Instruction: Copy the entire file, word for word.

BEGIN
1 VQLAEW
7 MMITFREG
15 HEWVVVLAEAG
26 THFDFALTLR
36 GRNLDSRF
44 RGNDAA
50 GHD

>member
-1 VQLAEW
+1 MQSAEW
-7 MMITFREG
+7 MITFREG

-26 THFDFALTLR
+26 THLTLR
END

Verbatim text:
1 VQLAEW
7 MMITFREG
15 HEWVVVLAEAG
26 THFDFALTLR
36 GRNLDSRF
44 RGNDAA
50 GHD

>member
-1 VQLAEW
+1 MQSAEW
-7 MMITFREG
+7 MITFREG

-26 THFDFALTLR
+26 THLTLR